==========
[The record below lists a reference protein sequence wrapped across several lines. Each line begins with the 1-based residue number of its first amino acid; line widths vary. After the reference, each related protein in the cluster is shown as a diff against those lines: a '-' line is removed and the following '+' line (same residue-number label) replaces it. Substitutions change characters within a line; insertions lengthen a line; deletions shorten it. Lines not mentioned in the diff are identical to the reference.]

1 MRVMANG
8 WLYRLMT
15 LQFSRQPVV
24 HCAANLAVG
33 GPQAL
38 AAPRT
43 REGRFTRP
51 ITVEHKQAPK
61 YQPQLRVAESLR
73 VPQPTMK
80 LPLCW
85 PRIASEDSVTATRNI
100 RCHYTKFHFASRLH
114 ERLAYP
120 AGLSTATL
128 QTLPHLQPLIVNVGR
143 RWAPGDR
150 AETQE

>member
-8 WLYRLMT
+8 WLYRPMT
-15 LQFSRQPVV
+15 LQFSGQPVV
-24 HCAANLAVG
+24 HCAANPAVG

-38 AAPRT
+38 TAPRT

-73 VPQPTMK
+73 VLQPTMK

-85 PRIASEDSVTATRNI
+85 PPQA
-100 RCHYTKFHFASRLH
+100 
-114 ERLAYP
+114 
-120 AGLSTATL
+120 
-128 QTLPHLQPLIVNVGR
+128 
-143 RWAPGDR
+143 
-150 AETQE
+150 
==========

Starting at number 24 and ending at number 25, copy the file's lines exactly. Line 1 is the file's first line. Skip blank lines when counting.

+15 LQFSGQPVV
-24 HCAANLAVG